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The Art of Taping

By Robin Tharle-Oluk

As an Athletic Therapist one of the things that we do on a regular basis and by regular I mean multiple times daily is taping. Be it an ankle, thumb, knee or wrist we have to know that exact place to put the tape and what way the that piece of tape needs to go to prevent and stabilize the joint.

Recently I was instructing a class of high school students on various tape jobs. There were varying degrees of experience with taping as well as degrees of interest in doing them properly. One of the first steps we went over was reviewing the motions of the joints we were going to tape. Before you even can touch a roll of tape you have to know what way the joint your going to tape moves. It would be very detrimental to tape an ankle inversion sprain and pull the ankle into inversion instead of eversion.

Learning to tear tape is another skill that needs to be mastered prior to applying tape to the body. Poor tears cause wrinkles and tight spots which are both huge no-no's with any tape job. The use of scissors or tape sharks to cut regular white taping tape is not efficient nor practical.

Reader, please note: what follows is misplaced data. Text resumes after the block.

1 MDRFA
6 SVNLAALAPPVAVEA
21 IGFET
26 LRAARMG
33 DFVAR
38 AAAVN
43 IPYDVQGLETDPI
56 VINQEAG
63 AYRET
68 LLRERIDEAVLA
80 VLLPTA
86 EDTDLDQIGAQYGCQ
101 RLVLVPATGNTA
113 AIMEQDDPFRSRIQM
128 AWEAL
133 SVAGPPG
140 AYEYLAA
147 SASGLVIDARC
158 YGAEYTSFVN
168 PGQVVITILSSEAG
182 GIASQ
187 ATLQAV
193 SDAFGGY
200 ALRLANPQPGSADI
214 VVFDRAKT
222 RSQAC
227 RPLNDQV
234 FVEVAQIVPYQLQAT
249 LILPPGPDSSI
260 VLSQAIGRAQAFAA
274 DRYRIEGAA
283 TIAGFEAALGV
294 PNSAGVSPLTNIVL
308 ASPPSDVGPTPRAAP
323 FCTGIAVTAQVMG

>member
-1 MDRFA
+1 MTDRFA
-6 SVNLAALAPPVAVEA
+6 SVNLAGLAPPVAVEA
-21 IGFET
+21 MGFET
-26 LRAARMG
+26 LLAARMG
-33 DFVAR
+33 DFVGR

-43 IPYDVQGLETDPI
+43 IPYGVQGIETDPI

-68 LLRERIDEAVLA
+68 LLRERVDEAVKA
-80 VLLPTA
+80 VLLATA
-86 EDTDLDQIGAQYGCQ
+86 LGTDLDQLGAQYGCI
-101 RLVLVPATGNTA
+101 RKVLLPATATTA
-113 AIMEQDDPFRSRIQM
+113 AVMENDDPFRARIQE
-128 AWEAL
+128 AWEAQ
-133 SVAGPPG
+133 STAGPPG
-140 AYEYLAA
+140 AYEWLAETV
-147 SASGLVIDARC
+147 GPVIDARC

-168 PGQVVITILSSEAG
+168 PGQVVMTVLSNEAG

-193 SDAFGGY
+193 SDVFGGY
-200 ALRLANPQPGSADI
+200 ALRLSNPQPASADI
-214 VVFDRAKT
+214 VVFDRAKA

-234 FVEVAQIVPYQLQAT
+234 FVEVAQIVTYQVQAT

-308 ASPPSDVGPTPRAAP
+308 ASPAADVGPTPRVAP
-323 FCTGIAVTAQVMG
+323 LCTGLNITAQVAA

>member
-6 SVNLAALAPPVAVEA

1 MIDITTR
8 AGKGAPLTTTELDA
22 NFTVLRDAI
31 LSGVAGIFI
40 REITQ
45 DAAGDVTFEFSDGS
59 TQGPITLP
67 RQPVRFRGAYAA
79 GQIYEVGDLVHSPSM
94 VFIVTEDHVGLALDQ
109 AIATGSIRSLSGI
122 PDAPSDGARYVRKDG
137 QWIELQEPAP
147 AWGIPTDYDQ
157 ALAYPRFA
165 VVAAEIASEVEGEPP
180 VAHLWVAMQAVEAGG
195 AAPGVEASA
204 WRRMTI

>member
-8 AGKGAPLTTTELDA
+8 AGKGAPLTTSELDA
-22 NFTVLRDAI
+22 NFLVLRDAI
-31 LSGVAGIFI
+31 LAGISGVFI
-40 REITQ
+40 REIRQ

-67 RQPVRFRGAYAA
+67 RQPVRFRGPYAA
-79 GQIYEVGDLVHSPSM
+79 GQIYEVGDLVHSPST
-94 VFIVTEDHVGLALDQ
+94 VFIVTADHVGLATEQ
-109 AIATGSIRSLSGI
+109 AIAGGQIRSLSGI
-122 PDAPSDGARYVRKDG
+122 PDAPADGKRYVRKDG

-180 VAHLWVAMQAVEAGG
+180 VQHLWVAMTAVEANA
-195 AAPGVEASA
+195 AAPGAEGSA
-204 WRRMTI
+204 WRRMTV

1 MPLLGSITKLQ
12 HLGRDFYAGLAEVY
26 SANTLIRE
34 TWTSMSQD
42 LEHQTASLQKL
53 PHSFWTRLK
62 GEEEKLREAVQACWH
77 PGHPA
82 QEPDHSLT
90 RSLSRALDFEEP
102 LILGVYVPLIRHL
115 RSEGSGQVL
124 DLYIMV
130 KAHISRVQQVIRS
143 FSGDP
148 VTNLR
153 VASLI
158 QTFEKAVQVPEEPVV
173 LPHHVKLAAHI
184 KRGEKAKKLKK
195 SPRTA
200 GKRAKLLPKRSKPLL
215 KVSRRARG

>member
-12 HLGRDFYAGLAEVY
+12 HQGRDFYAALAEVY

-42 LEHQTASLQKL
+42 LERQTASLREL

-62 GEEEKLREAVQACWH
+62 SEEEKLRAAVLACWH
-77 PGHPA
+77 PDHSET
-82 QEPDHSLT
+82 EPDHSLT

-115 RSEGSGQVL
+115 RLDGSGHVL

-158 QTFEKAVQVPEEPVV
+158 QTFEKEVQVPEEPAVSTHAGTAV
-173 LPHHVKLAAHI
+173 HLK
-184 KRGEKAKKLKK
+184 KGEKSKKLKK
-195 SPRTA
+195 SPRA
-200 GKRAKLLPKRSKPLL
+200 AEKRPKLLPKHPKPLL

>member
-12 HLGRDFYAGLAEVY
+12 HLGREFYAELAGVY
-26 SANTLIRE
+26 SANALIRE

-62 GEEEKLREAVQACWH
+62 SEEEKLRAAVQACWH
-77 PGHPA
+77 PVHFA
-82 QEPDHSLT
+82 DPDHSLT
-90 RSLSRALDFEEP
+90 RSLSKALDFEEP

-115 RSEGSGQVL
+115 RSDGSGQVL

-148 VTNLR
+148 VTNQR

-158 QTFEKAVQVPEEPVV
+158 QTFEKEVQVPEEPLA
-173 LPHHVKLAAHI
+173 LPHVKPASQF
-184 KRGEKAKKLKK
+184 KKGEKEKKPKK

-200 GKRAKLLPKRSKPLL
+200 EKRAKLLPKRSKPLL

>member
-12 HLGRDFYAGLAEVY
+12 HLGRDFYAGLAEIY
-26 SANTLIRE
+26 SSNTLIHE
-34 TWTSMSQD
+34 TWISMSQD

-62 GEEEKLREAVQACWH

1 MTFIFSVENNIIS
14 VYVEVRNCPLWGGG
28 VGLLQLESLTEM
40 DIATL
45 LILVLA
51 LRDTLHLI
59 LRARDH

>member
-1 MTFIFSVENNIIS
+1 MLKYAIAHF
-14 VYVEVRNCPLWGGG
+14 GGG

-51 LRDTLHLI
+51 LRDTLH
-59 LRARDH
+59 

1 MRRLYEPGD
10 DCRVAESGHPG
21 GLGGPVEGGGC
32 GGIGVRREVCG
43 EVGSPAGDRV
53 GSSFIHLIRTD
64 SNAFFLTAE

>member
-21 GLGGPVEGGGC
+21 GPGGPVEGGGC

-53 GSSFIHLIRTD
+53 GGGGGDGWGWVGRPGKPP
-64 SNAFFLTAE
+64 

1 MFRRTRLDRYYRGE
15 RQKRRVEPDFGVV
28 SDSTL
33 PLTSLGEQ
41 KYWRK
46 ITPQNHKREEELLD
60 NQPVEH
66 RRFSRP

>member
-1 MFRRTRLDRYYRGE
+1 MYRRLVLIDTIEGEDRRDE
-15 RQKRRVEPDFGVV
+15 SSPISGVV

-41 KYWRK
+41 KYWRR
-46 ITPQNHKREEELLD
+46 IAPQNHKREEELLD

You may be asking by now why is this post called the Art of Taping. It may seem more technical than artistic. As much as you need the technical knowledge as to the body and its motions, taping is truly an art. No body part is the same. For example no arch in the foot is the same. Being able to recognize this and know the difference, while taping essentially on the fly is part of the artistic aspect. Many of you may not think so but tape jobs are pretty. They should be viewed like a sculpture. The absence of wrinkles and windows (where skin shows through between two pieces of tape) makes for a smooth, flawless tape job. This combined with the ability of the strength of the tape to prevent injury is beautiful.

If you still doubt how taping can be art. Watch an Athletic Therapist at work. The fluidity of their motions as they move the roll of tape around the body of their athlete or patient is at times as graceful as a ballerina or pianist.

I hope that after reading this you have gained a little more appreciation for those of us who tape. It is not as simple as throwing on a piece of tape as though it is a bandage. Each piece is in its place for a reason and put there purposefully, as a painter puts each brush stroke on their masterpiece.

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